News headlines and making money are two completely different things. We should not be carried away by headlines. The focus should be on who will actually make the money. In most cases, it will be a company that is making money right now. It is very rare that a company that goes bankrupt today will make money tomorrow, unless there is a complete change in business dynamics. Today, we don’t have anything to go through. So wherever there are irregularities in the economy, they will return to normal levels. Right now, it’s just the promise of a better tomorrow. Some of these promises will have to take shape in the budget.
What are the top priorities for the new government?
India must become more business-friendly. Ultimately, the country needs to create jobs for its growing young population. Who will create these jobs? More than the government, it is businesses that will create jobs. Businesses can only create jobs if the business environment is friendly. Nor can they sustain growth without creating jobs. So the government has to become business-friendly. All barriers should be removed. We need businesses to take more risk because it will create more jobs.
Will mid-cap stocks continue to outperform large-cap stocks for now?
It really depends on the company. The mid-cap group has been lagging for quite some time; even smaller. It must eventually converge. Big hats are currently overvalued. Investor appetite is limited at these levels. Most of the action is in the low-quality, low-cost segment. Smaller investors are clearly buying low quality stuff, thinking low prices. However, even if it moves into high valuation territory, the low quality will remain the same. This is where the whole game ends. Sure, high-quality stocks are expensive right now. But that doesn’t mean you should have junk in your portfolio. If you find quality at a reasonable price, buy with modest expectations. Such names are few and far between. However, even if you get 3-4 such ideas within a year, you can still make money. The challenge is to have patience and keep the investment. Filling it up would be a disaster, but if it works, you’ll get a bag full of stuff. High-quality investors may underperform in an active market, but will emerge better over the course of the cycle.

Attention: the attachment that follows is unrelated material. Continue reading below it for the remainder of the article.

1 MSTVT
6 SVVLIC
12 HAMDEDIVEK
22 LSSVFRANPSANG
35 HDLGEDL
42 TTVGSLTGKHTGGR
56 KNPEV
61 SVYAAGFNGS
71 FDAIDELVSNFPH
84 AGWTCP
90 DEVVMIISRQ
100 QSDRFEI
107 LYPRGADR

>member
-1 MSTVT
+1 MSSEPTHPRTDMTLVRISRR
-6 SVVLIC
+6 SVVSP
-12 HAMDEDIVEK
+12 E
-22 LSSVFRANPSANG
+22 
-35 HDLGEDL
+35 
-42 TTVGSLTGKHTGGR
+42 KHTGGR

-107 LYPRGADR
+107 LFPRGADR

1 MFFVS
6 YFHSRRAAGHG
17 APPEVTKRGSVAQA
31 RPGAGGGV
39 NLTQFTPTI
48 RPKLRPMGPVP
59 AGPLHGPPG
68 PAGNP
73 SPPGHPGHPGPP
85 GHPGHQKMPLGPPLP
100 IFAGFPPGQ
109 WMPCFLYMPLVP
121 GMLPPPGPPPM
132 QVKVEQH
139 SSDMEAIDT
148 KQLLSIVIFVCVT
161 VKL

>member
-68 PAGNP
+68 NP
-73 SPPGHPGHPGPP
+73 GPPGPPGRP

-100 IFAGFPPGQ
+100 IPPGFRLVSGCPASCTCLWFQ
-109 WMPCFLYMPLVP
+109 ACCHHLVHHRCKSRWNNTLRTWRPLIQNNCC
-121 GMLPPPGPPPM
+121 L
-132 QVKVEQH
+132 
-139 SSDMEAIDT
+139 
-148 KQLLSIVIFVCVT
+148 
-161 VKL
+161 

Can we expect an earnings upgrade soon?
Maybe 12-15% increase in income this year. As the economy recovers, sectors, such as cement, steel and autos, will pick up pace. Oil and gas can also contribute to earnings growth. Currently, corporate profits are contributing about 4% to GDP, which is near the bottom of the table. At the peak of a cycle, this number can go up to 7-8%. Assuming 13-14% nominal growth in GDP, it will double in rupee terms to Rs 220 trillion over the next six years. Now the question is whether the current profit of Rs 4 trillion will amount to Rs 8 trillion or Rs 16 trillion. If it maintains the current rate, it will amount to Rs 8 trillion. If it hits the upper end of the band, it will go up to Rs 16 trillion. If this happens and the PE multiple stays the same, the market will quadruple. Profits will shrink as soon as the economy moves from 5-6% growth to 8-9%. That’s why the market has the potential to go up to the stratosphere from here.